Relationships Matter: There has recently been a rather lovely story on the BBC news about a lonely swan. It's mate had died and it had lived for several years all alone on its pond. However with a little support from some observant local people the lonely swan had been introduced to a community of rescued swans and after a little time a spark had happened with one of them and a new and stable committed relationship had emerged... you can click here for the story .
So, you have heard all about physical health and the steps we need to take to support it. You have heard all about mental health and what we need to do to support that. However it seems that something very important has still been missed. This is Relationship Health and the steps we need to take to support it, across the lifespan, and in all of our relationships with children and with adults.
Relationship Health is an idea that has been surprisingly overlooked given just how important it is for so many outcomes that matter for children and adults in mental health, physical health, education, and crime...
Even our healthy relationships involve experiences of navigating the joys of feeling connected and the heart break of feeling disconnected. So when relationships have moved into ill health the intensity of experiences involved can be really significant and overwhelming
Relationship Health like physical health is something that we can ignore and take for granted or it is something that we can be intentional about. The support of others can make a real and meaningful difference, particularly when we start to understand the fact that the skills involved are impacted both by genetic differences at birth and by learning and experience.
What this means is that we are all born with a need for relationships - sometimes to different degrees. However the skills involved are complex and sensitive and so difficult experiences can leave children and adults feeling bruised and cautious.
So the development of our skills in relationships starts in the earliest years of life and with support we can develop a sophisticated understanding of how to navigate relationships with others. Without the right support however we may fail to develop quite basic steps and these gaps can act like a hidden often overlooked disability.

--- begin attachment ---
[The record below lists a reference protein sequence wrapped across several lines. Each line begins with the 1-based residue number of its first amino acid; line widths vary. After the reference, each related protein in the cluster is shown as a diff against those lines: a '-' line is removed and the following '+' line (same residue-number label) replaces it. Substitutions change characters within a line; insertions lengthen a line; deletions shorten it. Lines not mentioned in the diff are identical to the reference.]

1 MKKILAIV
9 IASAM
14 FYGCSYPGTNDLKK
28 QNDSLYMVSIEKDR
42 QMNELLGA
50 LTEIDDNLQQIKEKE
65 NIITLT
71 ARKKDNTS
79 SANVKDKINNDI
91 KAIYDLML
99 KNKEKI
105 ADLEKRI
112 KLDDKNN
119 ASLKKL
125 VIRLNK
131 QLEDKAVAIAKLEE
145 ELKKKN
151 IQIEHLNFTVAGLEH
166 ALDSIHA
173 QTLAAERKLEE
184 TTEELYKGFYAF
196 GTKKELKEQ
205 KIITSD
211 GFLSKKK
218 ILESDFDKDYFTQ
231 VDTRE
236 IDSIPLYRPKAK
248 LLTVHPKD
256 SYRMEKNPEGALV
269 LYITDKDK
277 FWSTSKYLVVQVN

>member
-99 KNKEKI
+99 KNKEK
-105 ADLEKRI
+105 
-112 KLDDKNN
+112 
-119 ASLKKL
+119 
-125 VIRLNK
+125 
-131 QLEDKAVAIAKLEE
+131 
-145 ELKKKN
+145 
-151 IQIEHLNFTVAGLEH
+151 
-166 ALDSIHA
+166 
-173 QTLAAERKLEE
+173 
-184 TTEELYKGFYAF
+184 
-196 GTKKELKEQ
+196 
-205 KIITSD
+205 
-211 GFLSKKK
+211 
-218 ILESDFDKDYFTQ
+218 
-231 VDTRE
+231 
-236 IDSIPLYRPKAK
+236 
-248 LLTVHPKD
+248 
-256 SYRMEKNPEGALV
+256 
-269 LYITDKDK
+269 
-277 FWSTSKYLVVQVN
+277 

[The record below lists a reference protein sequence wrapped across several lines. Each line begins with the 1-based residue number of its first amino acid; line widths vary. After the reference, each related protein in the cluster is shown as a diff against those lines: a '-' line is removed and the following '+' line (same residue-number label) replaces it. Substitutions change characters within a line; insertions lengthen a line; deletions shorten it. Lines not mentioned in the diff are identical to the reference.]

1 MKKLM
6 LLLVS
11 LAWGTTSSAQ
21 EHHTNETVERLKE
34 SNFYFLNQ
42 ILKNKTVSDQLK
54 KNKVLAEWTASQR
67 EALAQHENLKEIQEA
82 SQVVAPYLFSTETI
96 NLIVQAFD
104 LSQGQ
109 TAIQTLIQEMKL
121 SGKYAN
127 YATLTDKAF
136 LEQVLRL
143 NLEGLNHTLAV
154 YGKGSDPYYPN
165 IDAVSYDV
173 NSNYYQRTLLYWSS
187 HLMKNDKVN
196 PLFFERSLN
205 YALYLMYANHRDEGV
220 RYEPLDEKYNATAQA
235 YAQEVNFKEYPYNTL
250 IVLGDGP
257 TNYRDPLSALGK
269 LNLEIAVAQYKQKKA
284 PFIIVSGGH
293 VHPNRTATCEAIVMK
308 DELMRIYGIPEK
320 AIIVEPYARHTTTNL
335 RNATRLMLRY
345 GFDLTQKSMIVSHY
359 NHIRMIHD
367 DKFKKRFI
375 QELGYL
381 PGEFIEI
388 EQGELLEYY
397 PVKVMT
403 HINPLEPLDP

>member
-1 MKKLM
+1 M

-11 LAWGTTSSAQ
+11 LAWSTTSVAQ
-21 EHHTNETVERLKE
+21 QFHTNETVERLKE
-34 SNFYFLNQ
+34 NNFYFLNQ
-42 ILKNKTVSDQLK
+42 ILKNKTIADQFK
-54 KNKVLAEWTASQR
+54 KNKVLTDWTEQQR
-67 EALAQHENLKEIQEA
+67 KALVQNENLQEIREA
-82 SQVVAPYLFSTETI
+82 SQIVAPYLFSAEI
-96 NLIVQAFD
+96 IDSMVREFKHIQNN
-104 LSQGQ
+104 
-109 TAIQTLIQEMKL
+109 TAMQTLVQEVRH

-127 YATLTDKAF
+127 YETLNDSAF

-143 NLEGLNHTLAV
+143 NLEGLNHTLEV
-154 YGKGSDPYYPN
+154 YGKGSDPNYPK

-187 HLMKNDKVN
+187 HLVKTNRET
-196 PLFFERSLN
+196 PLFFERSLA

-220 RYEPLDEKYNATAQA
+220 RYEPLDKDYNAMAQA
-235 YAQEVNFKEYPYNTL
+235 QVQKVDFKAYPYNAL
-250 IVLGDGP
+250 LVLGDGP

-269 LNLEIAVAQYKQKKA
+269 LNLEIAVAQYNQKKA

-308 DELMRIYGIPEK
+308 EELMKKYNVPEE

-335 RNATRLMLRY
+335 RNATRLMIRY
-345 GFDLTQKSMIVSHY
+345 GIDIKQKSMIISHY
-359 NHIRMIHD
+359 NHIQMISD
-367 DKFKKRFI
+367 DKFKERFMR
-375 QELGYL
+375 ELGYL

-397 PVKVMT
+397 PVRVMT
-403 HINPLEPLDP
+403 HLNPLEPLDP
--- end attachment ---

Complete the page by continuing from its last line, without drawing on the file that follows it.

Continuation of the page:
What the new research is also showing us most clearly is that even when there have been delays or challenges, it is not too late for anyone to be helped to recover a pathway in which relationship health confidence can grow again.
When someone has lost confidence, what it takes is the confidence and kindness of others who are patient and understanding. What this means is that when you decide to invest in your own understanding and in your own relationship health, this can ripple out and impact on others'. This is the good news: each time we take steps in our own journey, the more we are able to observe more accurately and then help others.
Herein lies the truth of Margaret Mead's statement
' Never doubt that a small group of thoughtful, committed, citizens can change the world. Indeed, it is the only thing that ever has'
Just imagine if our communities decided to rethink our everyday practices with relationship health in a central place. How would this change everything?
An exciting detail is that when we change ourselves what is around us can change! So there is no need to wait for others to take action - you can make the small steps in that direction today.
So take a think about your current relationships... which ones come to mind that need some urgent attention....?
What specific actions could you take... ?
Today or this week?
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Dr Cathy Betoin
Clinical Psychologist, Teacher, Parent
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